I was just wondering how all of you deal with the emotions and stress from your career? From people dieing and dealing with death? That is the only obstical i forsee in my path of becoming an EMT/Paramedic? I can be very emotional sometimes?

Bobbie Jo

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I deal with it by thinking of it this way.we are instraments of god.he puts us were he wants us.do your job and then cry if you need to.there is no shame in it.god wont give you more than you can handle.
Bobbie Jo,

I have been in the Fire and EMS service for 18 years. There are things that bother me to this day, there are also traits in us that bother me as well. ALL Firefighters and EMS have a sick sence of humor. That is how most deal with the things you see on a day to day basis. Some things will always bother you, Kids, elderly. Those are the ones you expect. But its the ones that you don't expect that can be bad. he smell of a certain calone or perfume that your loved one always uses, a watch that looks just like the one you got for someone. These are the things that you need to be prepaired for, it's also the thing they do not prepair you for in class. The best thing that an "Old Hat" can tell you is this, deal with tragety the way you need to, just do not let it get to you and stop or hinder your tratment of a patient. The next thing that they do not tell you is that it is OK to cry with your paitents but do not get emotionaly involved. There is a difference. Hope that this in some wierd way helps.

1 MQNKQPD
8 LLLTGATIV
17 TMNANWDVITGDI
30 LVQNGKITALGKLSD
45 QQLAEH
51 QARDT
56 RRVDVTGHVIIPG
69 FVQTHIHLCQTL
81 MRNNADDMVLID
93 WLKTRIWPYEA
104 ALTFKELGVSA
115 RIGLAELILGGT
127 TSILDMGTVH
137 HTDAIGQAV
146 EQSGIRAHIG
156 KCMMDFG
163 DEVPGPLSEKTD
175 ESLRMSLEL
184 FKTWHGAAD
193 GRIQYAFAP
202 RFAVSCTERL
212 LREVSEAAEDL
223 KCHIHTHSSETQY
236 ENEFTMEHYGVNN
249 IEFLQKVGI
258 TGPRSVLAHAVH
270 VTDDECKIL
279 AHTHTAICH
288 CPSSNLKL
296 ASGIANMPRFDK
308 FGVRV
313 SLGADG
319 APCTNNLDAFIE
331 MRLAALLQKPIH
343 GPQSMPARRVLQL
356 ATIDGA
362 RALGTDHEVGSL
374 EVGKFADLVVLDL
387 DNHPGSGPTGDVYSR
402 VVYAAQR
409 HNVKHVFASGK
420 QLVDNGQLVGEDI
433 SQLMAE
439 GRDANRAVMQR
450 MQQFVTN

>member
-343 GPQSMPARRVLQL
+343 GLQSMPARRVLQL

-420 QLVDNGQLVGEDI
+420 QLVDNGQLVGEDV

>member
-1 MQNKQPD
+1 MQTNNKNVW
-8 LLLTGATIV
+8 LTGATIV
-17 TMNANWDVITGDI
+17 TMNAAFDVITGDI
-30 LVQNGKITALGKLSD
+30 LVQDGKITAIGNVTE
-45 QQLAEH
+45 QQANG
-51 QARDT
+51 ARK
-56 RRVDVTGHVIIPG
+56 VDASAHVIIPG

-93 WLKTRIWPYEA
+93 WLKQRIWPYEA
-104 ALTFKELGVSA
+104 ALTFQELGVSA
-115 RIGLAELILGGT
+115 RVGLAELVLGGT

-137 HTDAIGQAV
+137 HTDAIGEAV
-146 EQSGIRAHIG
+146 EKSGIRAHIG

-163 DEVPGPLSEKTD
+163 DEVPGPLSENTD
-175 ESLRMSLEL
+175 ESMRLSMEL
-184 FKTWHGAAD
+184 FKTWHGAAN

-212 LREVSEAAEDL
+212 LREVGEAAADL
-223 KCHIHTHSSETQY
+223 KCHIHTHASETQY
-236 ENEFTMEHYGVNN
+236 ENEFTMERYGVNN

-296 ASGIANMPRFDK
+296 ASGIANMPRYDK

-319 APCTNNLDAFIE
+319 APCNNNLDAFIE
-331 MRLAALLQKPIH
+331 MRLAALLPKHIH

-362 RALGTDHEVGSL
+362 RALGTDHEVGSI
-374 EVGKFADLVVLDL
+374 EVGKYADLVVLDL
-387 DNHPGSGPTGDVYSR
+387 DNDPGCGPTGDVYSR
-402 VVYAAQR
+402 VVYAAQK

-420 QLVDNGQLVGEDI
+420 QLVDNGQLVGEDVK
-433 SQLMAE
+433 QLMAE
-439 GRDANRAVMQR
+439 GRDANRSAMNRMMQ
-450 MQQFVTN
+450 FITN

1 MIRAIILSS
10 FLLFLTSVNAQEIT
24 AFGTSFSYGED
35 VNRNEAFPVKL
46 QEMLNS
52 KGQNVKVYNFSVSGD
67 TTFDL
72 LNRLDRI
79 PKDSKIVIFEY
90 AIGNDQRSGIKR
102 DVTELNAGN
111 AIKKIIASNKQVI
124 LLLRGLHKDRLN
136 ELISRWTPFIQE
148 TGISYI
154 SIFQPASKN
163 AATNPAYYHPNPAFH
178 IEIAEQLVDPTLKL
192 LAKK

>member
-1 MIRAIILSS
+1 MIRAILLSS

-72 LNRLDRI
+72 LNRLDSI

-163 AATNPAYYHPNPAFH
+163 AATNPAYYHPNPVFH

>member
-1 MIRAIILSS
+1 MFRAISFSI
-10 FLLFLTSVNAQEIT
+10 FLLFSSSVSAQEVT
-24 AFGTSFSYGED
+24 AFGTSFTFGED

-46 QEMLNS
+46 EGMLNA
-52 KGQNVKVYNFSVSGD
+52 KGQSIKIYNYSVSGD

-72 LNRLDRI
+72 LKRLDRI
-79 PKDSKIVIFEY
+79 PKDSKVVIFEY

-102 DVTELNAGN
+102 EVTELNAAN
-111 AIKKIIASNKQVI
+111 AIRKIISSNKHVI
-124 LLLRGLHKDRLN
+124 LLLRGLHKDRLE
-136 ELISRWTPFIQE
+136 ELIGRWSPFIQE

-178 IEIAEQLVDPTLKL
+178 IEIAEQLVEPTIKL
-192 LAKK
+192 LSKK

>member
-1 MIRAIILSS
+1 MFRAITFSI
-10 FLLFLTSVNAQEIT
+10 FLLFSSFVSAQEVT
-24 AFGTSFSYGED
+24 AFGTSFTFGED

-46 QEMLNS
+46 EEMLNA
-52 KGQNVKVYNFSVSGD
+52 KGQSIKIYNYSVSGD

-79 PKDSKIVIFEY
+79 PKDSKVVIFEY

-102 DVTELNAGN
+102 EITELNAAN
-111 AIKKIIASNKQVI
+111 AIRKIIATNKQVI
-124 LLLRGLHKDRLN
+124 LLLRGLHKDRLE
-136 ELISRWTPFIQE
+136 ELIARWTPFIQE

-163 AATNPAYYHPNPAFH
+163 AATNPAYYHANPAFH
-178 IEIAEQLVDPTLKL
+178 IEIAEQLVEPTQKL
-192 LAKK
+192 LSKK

Lt. Ron Maddox
Bobbie Jo

All of these are great ideas and should be practiced routinely. The only thing I didn't see in all the post, othe rthan the hobby idea, is to simply get away. Go on vacation and take some time away from it all. There is a reason we are afforded time off, use it. Good luck inyour endeavors. By the way you were made for this because one of the first things you thought of was hoe to deal with the issues you will face and not pretend to be invincible.
Bobbie Jo;